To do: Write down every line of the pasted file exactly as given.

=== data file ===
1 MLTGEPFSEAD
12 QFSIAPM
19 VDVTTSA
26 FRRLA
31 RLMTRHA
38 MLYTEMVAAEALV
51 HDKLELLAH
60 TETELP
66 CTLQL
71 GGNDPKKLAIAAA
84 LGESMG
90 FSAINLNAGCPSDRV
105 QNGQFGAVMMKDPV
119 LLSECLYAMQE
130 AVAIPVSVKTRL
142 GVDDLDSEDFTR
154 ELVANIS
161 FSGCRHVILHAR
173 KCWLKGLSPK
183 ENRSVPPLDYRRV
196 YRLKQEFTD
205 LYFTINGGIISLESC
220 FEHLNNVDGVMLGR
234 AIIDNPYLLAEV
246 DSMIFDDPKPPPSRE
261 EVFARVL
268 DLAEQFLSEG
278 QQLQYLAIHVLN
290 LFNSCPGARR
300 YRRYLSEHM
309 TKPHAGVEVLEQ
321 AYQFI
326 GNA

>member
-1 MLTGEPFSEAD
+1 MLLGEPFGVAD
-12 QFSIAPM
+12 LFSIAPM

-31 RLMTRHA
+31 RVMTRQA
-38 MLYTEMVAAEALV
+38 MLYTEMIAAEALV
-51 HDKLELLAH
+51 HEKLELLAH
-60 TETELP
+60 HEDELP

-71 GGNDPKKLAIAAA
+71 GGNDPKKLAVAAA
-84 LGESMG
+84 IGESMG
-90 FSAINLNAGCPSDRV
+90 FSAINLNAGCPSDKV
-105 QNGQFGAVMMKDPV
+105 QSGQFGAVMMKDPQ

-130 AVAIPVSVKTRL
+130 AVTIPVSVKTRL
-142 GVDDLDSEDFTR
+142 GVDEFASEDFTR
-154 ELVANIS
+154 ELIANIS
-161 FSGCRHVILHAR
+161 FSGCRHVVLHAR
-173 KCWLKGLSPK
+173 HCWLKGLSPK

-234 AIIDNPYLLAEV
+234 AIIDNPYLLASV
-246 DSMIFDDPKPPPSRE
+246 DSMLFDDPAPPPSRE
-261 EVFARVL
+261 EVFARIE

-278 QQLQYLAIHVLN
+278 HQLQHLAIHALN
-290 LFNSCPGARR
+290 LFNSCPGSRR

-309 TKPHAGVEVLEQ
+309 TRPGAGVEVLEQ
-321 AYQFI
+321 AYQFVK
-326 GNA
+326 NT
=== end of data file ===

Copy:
1 MLTGEPFSEAD
12 QFSIAPM
19 VDVTTSA
26 FRRLA
31 RLMTRHA
38 MLYTEMVAAEALV
51 HDKLELLAH
60 TETELP
66 CTLQL
71 GGNDPKKLAIAAA
84 LGESMG
90 FSAINLNAGCPSDRV
105 QNGQFGAVMMKDPV
119 LLSECLYAMQE
130 AVAIPVSVKTRL
142 GVDDLDSEDFTR
154 ELVANIS
161 FSGCRHVILHAR
173 KCWLKGLSPK
183 ENRSVPPLDYRRV
196 YRLKQEFTD
205 LYFTINGGIISLESC
220 FEHLNNVDGVMLGR
234 AIIDNPYLLAEV
246 DSMIFDDPKPPPSRE
261 EVFARVL
268 DLAEQFLSEG
278 QQLQYLAIHVLN
290 LFNSCPGARR
300 YRRYLSEHM
309 TKPHAGVEVLEQ
321 AYQFI
326 GNA

>member
-1 MLTGEPFSEAD
+1 MLLGEPFGVAD
-12 QFSIAPM
+12 LFSIAPM

-31 RLMTRHA
+31 RVMTRQA
-38 MLYTEMVAAEALV
+38 MLYTEMIAAEALV
-51 HDKLELLAH
+51 HEKLELLAH
-60 TETELP
+60 HEDELP

-71 GGNDPKKLAIAAA
+71 GGNDPKKLAVAAA
-84 LGESMG
+84 IGESMG
-90 FSAINLNAGCPSDRV
+90 FSAINLNAGCPSDKV
-105 QNGQFGAVMMKDPV
+105 QSGQFGAVMMKDPQ

-130 AVAIPVSVKTRL
+130 AVTIPVSVKTRL
-142 GVDDLDSEDFTR
+142 GVDEFASEDFTR
-154 ELVANIS
+154 ELIANIS
-161 FSGCRHVILHAR
+161 FSGCRHVVLHAR
-173 KCWLKGLSPK
+173 HCWLKGLSPK

-234 AIIDNPYLLAEV
+234 AIIDNPYLLASV
-246 DSMIFDDPKPPPSRE
+246 DSMLFDDPAPPPSRE
-261 EVFARVL
+261 EVFARIE

-278 QQLQYLAIHVLN
+278 HQLQHLAIHALN
-290 LFNSCPGARR
+290 LFNSCPGSRR

-309 TKPHAGVEVLEQ
+309 TRPGAGVEVLEQ
-321 AYQFI
+321 AYQFVK
-326 GNA
+326 NT